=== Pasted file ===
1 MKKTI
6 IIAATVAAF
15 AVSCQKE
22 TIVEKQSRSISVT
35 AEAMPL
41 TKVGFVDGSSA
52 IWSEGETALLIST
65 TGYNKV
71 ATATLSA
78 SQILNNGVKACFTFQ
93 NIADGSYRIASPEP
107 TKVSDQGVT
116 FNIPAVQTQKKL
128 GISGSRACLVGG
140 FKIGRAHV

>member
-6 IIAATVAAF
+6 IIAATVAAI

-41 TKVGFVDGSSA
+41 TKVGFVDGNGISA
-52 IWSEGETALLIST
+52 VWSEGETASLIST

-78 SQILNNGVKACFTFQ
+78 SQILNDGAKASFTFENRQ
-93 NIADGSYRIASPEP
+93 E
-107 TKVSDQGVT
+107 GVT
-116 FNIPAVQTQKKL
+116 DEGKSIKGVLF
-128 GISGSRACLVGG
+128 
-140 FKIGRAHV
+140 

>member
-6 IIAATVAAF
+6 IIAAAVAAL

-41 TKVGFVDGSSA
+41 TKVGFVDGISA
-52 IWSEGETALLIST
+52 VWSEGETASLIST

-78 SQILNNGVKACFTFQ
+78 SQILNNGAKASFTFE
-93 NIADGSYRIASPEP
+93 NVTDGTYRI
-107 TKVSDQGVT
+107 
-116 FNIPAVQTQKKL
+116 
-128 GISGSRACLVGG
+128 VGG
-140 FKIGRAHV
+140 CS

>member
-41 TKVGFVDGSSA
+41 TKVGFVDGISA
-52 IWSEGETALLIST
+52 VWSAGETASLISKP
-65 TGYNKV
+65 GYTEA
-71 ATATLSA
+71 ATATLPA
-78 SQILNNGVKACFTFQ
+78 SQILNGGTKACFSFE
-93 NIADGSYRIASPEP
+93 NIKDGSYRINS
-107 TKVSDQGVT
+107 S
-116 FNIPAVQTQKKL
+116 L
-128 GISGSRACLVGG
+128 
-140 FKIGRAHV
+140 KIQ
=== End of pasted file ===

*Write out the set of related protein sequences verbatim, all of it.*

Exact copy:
1 MKKTI
6 IIAATVAAF
15 AVSCQKE
22 TIVEKQSRSISVT
35 AEAMPL
41 TKVGFVDGSSA
52 IWSEGETALLIST
65 TGYNKV
71 ATATLSA
78 SQILNNGVKACFTFQ
93 NIADGSYRIASPEP
107 TKVSDQGVT
116 FNIPAVQTQKKL
128 GISGSRACLVGG
140 FKIGRAHV

>member
-6 IIAATVAAF
+6 IIAATVAAI

-41 TKVGFVDGSSA
+41 TKVGFVDGNGISA
-52 IWSEGETALLIST
+52 VWSEGETASLIST

-78 SQILNNGVKACFTFQ
+78 SQILNDGAKASFTFENRQ
-93 NIADGSYRIASPEP
+93 E
-107 TKVSDQGVT
+107 GVT
-116 FNIPAVQTQKKL
+116 DEGKSIKGVLF
-128 GISGSRACLVGG
+128 
-140 FKIGRAHV
+140 

>member
-6 IIAATVAAF
+6 IIAAAVAAL

-41 TKVGFVDGSSA
+41 TKVGFVDGISA
-52 IWSEGETALLIST
+52 VWSEGETASLIST

-78 SQILNNGVKACFTFQ
+78 SQILNNGAKASFTFE
-93 NIADGSYRIASPEP
+93 NVTDGTYRI
-107 TKVSDQGVT
+107 
-116 FNIPAVQTQKKL
+116 
-128 GISGSRACLVGG
+128 VGG
-140 FKIGRAHV
+140 CS

>member
-41 TKVGFVDGSSA
+41 TKVGFVDGISA
-52 IWSEGETALLIST
+52 VWSAGETASLISKP
-65 TGYNKV
+65 GYTEA
-71 ATATLSA
+71 ATATLPA
-78 SQILNNGVKACFTFQ
+78 SQILNGGTKACFSFE
-93 NIADGSYRIASPEP
+93 NIKDGSYRINS
-107 TKVSDQGVT
+107 S
-116 FNIPAVQTQKKL
+116 L
-128 GISGSRACLVGG
+128 
-140 FKIGRAHV
+140 KIQ